NEW YORK - A New York City judge on Wednesday agreed to dismiss thousands of prostitution-related offenses dating to the 1970s at the request of the Manhattan district attorney, who also said he would no longer prosecute certain offenses related to sex work because doing so was a "relic" of a past New York.
The mass dismissal of charges is the latest big step in a movement to decriminalize sex work, or at least aim prosecutions at human trafficking or exploitation, rather than at mostly poor women who have historically made up the bulk of people arrested.
The cases also include charges related to loitering for the purpose of engaging in prostitution. Earlier this year, the lawmakers in Albany repealed a 1970s anti-loitering law that opponents decried as a "walking while trans" ban.
Manhattan Criminal Court Judge Charlotte Davidson dismissed the cases after District Attorney Cyrus Vance Jr., a Democrat, personally appeared in a court hearing via video to say he wanted the cases dropped because the accused were "unfairly targeted" for prosecution.
In a statement after the decision, Vance said prosecuting prostitution doesn't make New York safer and often "achieves the opposite" by marginalizing vulnerable New Yorkers.
"Now, we will decline to prosecute these arrests outright, providing services and supports solely on a voluntary basis," Vance said. By vacating warrants, dismissing cases, and erasing convictions for these charges, we are completing a paradigm shift in our approach. These cases — many dating back to the 1970s and 1980s — are both a relic of a different New York, and a very real burden for the person who carries the conviction or bench warrant."
The DA's office had identified about 6,000 cases in its records dating to 1976 where there were convictions or open warrants with top charges of misdemeanor prostitution or unlicensed massage.
In February, New York repealed a 1976 law that allowed police to arrest people who appeared to be using a public space for prostitution. Cops routinely made that judgment based on how someone appeared or dressed. Lawmakers pointed to police reports that cited "wearing a skirt" as grounds for arrest.
Eight people — including five transgender women of color — filed a 2016 lawsuit challenging the old law as discriminatory, saying it had led to arbitrary arrests of transgender people in particular. The plaintiffs said people were still being detained "simply because an officer takes issue with her clothing or appearance."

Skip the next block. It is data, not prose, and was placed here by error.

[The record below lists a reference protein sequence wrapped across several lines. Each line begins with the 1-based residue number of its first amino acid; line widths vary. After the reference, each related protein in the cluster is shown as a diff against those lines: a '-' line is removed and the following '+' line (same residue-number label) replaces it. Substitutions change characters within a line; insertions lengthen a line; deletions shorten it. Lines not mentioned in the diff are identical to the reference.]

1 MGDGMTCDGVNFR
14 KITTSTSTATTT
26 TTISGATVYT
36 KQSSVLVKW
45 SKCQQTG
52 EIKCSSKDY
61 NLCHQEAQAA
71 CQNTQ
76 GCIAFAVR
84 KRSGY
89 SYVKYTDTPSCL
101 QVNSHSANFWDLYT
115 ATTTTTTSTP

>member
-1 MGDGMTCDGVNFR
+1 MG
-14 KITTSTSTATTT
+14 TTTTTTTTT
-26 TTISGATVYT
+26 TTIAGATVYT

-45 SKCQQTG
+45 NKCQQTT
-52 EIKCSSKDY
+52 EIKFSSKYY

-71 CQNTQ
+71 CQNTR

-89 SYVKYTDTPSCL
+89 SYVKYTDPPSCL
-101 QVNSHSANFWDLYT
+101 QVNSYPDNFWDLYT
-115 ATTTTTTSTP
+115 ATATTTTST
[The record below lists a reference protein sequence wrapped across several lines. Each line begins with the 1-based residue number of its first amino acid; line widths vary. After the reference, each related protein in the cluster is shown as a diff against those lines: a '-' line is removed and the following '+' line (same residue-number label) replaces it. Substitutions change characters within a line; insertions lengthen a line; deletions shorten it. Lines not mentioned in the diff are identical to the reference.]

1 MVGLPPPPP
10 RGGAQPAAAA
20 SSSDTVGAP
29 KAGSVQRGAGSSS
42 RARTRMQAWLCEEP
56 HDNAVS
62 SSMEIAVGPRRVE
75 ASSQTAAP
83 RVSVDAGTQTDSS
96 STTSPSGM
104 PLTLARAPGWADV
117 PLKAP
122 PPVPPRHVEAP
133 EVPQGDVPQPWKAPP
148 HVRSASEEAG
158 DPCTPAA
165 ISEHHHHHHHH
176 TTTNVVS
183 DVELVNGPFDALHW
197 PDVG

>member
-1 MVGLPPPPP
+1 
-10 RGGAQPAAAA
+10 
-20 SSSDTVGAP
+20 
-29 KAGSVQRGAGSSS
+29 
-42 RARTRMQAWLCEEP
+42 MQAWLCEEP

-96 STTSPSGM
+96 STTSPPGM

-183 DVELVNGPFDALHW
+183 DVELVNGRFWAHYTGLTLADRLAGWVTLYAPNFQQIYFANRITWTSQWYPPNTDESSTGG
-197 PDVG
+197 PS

Vance said he is proud to have supported the law's repeal and thanked lawmakers, survivors of exploitation, and advocates who "fought to put an end to this practice."
"With today's dismissals, we also close the book on Loitering for the Purpose of Prostitution, known as the 'Walking While Trans' for its decades of discriminatory enforcement, unfairly targeting members of the LGBTQ+ community," Vance said. "Indeed, none of this would have been possible without the tireless work of dedicated individuals who changed not only our laws, but law enforcement's understanding of their lived experiences."
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In a statement, Anita Teekah, a senior director at victim's services agency Safe Horizon, praised the dismissals.
"Too often survivors end up in jail or with a criminal record because of things their traffickers or abusers force them to do. That's not right," Teekah said. "Today's announcement by the Manhattan District Attorney is an important step forward and will mean fewer survivors end up in the criminal legal system."
The Legal Aid Society's Abigail Swenstein also welcomed the DA's new policy and the court's actions but said more needs to be done.
"However, this policy should not supplant the need to pass legislation that would fully decriminalize sex work and provide for criminal record relief for people convicted of prostitution offense," Swenstein, a staff attorney with the society's Exploitation Intervention Project. Swenstein called on the state Legislature to pass legislation already in the pipeline that would achieve that end.
OVERVIEW OF CASES
The Manhattan District Attorney's Office identified 5,994 cases in its records dating back to 1976 where there was an open bench warrant and a top charge of:
- Prostitution (PL 230.00), a B misdemeanor;
- "Unlicensed Massage" (Attempted Unauthorized Practice of a Profession in the context of offering massage services without a license, PL 110/ED 6512(1)), an A misdemeanor; or,
- Loitering for the Purpose of Prostitution (PL 240.37), a class B misdemeanor.